Sunday, April 18, 2004

Protection without intrusion
Taru Bahl

VEENA'S husband Dhruv was in the IPS. It was only after marriage that she first stepped out of her hometown, a small town in Assam. While he was a man of the world, she was content to be in his shadow and moulded herself to the needs of her family. However, they had a gentle companionship, He taught her ways of life with a patience not associated with a police officer fighting terrorism and encouraged her to complete her postgraduation.

The first few years of marriage flew past in adapting to the volatile political developments in the state. Dhruv prepared her for any eventuality that might arise and since she did not have an independent income of her own, he had, over the years, invested in real estate. His death when it came at a particularly turbulent political period, devastated her but she derived strength from the fact that he had given her the best years of her life. He would have liked her to stoically pick herself up and continue the task of bringing up the children without letting the tragedy impact their future.

Since her side of the family was in Delhi, she took the biggest decision of her life to relocate herself to a part of the world she knew nothing about. She ensured that the transition was smooth for the children. She was not confident of pandering to demands of a working environment she did not comprehend.

Fortunately, the children knew they had to be capable of standing on their own feet and supporting her through old age. The vacuum in her life after Dhruv's death was filled by music, especially the piano. As word spread about her musical abilities, she started getting requests for tuitions. This allowed her to carve out a small income for herself.

Veena had imbibed from her husband the ability to be caring and protective about her children, to the extent that she did mollycoddle them even when they were grown up. She did this without interfering overtly. She trusted their judgment and did not keep tabs on their movements. Children sought her advice and both were comfortable in knowing that they were understood and accepted.

When her son chose to marry a girl from a different community, their conservative relatives raised questions about adjustment and conflict of cultures but Veena knew that he had made the right choice. He had a steady head on his shoulders and was different from the whimsical flighty young boys of his age. He had set up a successful IT company after working for four years and she had even then not argued with him about the risks involved in running an entrepreneurial venture without having any financial backing.

Her daughter-in-law was her son's colleague and they had a long courtship. Her only condition was that she be allowed to complete her Masters in London School of Economics, where she had secured admission. It was after marriage that she left for her studies and when she did exceptionally well and the University offered her a special opportunity with scholarship to teach and stay back to do her Ph.D thesis. Veena abided by her son's decision to let the young girl actualise her potential and dream. The young couple was separated for five years but this did not drive her into a tizzy.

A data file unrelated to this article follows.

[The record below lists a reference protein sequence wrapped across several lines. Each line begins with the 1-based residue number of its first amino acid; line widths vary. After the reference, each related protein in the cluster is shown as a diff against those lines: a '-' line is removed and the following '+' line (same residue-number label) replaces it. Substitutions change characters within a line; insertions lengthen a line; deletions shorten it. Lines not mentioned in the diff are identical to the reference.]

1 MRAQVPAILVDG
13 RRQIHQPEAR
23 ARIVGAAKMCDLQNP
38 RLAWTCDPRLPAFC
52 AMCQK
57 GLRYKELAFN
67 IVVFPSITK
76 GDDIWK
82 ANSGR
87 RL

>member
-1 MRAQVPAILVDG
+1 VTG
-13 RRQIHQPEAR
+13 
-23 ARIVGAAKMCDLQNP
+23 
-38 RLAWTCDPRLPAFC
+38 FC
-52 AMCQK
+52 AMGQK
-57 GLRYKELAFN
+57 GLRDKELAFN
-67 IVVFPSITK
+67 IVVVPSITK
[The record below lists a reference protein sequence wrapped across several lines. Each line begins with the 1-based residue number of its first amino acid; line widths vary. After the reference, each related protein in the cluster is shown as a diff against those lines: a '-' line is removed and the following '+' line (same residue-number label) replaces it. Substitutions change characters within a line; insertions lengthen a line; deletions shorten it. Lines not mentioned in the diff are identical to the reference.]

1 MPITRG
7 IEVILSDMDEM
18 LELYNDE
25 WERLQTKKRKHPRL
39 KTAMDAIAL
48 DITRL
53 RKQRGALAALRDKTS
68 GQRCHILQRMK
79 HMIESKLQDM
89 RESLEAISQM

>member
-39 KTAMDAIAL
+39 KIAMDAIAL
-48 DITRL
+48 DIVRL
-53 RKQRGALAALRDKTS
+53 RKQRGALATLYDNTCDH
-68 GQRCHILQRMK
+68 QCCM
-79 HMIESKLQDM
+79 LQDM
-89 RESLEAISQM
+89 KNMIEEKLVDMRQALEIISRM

because she knew that they were a couple very much in love and would be able to brave the period with mutual support.

Relatives were quick to press panic button on the issue of her daughter's marriage. She was 30 and had no plans of settling down. All Veena needed was the reassurance that the girl was not entangled in a messy relationship. If she was not marrying, it was because she hadn't met anyone with whom she could feel comfortable spending the rest of her life with, besides she was concentrating on a demanding career. It was their life and these decisions were theirs to take and live with.

Whenever the children got around to talking of Veena, they placed on record the gentleness with which she had brought them up. She had made sacrifices without making demands or expecting returns. She had given them wings and allowed them to fly. She still pandered to their little interests, expressing concern every time they travelled outstation, worried if they were eating meals on time, not spending too many hours on the computer and not smoking/drinking beyond acceptable limits. They respected her concern and reassured her. They knew that the last thing their mother would do was to embarrass them by being unreasonable. Her lack of interference kept the family united.

This feature was published on March 14, 2004